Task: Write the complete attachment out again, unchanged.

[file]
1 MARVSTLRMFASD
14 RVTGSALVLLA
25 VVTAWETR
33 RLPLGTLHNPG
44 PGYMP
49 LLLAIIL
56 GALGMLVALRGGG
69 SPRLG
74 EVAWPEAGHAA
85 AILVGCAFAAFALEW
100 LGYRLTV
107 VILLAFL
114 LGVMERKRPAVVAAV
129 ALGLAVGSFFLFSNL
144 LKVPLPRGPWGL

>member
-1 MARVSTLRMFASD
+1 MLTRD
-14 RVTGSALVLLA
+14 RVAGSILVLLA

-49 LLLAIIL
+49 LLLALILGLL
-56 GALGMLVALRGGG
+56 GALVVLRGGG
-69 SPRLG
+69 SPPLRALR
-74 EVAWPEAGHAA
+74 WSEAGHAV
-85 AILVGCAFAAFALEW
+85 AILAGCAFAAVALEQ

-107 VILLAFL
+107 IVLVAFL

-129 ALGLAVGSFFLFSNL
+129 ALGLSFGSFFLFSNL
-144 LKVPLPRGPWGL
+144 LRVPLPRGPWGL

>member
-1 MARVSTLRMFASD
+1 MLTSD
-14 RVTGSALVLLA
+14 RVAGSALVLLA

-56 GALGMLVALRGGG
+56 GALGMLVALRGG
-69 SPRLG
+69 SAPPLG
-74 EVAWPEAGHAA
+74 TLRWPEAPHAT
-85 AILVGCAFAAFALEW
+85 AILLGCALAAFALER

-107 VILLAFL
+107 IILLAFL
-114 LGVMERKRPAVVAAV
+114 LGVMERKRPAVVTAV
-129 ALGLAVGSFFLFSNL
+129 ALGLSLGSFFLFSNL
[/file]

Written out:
1 MARVSTLRMFASD
14 RVTGSALVLLA
25 VVTAWETR
33 RLPLGTLHNPG
44 PGYMP
49 LLLAIIL
56 GALGMLVALRGGG
69 SPRLG
74 EVAWPEAGHAA
85 AILVGCAFAAFALEW
100 LGYRLTV
107 VILLAFL
114 LGVMERKRPAVVAAV
129 ALGLAVGSFFLFSNL
144 LKVPLPRGPWGL

>member
-1 MARVSTLRMFASD
+1 MLTRD
-14 RVTGSALVLLA
+14 RVAGSILVLLA

-49 LLLAIIL
+49 LLLALILGLL
-56 GALGMLVALRGGG
+56 GALVVLRGGG
-69 SPRLG
+69 SPPLRALR
-74 EVAWPEAGHAA
+74 WSEAGHAV
-85 AILVGCAFAAFALEW
+85 AILAGCAFAAVALEQ

-107 VILLAFL
+107 IVLVAFL

-129 ALGLAVGSFFLFSNL
+129 ALGLSFGSFFLFSNL
-144 LKVPLPRGPWGL
+144 LRVPLPRGPWGL

>member
-1 MARVSTLRMFASD
+1 MLTSD
-14 RVTGSALVLLA
+14 RVAGSALVLLA

-56 GALGMLVALRGGG
+56 GALGMLVALRGG
-69 SPRLG
+69 SAPPLG
-74 EVAWPEAGHAA
+74 TLRWPEAPHAT
-85 AILVGCAFAAFALEW
+85 AILLGCALAAFALER

-107 VILLAFL
+107 IILLAFL
-114 LGVMERKRPAVVAAV
+114 LGVMERKRPAVVTAV
-129 ALGLAVGSFFLFSNL
+129 ALGLSLGSFFLFSNL